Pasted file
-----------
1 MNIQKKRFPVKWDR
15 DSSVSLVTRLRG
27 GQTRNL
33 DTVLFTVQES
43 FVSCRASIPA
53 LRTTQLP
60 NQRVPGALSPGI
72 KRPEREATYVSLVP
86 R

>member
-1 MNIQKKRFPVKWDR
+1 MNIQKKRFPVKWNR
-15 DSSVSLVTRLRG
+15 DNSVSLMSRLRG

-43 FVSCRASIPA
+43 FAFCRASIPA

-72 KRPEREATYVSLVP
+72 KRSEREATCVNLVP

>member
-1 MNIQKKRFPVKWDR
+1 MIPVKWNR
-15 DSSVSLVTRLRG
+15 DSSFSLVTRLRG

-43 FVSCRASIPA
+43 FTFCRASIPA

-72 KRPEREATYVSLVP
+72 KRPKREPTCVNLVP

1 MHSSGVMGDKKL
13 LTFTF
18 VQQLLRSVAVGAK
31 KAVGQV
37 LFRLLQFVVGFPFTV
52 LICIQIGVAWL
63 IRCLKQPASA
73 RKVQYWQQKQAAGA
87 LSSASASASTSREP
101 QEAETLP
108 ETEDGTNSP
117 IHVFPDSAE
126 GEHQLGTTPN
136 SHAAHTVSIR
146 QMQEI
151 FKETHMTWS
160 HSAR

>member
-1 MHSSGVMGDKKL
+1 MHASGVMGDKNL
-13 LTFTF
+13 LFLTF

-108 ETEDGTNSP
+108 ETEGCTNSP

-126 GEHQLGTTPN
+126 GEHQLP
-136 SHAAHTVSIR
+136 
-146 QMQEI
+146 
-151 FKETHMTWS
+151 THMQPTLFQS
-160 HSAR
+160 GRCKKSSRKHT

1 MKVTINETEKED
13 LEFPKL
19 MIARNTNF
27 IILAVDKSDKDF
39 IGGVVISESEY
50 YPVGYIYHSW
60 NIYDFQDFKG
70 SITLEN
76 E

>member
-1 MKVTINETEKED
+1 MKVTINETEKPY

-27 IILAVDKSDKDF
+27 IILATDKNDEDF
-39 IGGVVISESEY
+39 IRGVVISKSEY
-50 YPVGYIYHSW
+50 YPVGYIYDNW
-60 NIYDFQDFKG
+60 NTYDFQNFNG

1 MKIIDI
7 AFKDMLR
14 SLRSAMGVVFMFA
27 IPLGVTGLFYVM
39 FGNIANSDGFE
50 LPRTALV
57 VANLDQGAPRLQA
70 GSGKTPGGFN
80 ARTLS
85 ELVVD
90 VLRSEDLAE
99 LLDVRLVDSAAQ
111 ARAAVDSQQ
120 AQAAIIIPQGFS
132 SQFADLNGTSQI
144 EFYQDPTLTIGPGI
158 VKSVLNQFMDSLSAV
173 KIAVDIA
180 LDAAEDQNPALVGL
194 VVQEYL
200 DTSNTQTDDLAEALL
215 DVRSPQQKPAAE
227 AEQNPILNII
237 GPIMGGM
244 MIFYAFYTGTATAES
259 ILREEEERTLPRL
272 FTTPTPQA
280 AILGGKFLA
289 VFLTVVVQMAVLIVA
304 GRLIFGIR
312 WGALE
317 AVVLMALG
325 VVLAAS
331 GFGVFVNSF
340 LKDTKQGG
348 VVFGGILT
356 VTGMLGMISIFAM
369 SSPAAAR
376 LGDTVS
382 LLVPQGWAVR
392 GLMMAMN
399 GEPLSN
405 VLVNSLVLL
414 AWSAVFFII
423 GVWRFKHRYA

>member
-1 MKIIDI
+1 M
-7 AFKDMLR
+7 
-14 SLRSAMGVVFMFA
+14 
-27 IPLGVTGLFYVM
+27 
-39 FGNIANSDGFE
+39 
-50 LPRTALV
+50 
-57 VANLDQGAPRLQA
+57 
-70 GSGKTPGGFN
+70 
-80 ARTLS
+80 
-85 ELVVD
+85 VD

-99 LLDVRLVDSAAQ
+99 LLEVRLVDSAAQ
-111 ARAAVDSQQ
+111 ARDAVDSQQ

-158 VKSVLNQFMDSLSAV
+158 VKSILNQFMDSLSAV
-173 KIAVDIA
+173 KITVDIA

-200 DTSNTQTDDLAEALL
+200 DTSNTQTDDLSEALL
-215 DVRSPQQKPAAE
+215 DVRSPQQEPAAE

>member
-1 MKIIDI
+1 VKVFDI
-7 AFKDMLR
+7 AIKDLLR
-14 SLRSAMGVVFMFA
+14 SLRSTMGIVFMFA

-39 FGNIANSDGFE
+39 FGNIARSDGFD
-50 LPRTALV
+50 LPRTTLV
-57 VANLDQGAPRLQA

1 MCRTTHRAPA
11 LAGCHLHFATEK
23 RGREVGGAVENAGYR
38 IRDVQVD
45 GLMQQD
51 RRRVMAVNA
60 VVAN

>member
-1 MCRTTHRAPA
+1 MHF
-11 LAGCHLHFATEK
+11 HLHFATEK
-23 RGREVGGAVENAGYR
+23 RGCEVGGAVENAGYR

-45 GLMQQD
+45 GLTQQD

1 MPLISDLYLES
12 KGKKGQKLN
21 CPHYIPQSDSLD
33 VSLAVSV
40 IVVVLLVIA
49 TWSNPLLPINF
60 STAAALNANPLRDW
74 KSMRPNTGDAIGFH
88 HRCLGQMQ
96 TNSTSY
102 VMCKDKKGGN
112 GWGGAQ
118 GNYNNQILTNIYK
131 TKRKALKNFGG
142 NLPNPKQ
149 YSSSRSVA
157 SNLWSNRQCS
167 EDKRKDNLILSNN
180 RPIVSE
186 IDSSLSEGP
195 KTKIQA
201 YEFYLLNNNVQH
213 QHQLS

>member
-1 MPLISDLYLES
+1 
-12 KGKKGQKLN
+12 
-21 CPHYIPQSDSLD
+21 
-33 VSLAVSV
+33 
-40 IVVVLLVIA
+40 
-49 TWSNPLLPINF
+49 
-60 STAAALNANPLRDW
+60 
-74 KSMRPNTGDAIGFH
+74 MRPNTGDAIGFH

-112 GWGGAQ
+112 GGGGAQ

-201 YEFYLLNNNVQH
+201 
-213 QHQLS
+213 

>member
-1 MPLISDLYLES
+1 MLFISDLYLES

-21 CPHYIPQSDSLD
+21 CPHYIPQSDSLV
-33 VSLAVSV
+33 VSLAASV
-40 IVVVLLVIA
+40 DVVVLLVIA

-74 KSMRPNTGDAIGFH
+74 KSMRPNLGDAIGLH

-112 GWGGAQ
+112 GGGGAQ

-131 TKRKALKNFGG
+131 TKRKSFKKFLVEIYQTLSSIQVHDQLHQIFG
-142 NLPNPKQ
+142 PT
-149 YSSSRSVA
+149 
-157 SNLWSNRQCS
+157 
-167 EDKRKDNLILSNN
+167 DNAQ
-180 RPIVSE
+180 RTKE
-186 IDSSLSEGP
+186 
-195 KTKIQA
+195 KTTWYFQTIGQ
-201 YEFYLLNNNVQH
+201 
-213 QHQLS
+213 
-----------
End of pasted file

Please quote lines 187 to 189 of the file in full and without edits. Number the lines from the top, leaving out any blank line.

+45 GLTQQD

1 MPLISDLYLES
12 KGKKGQKLN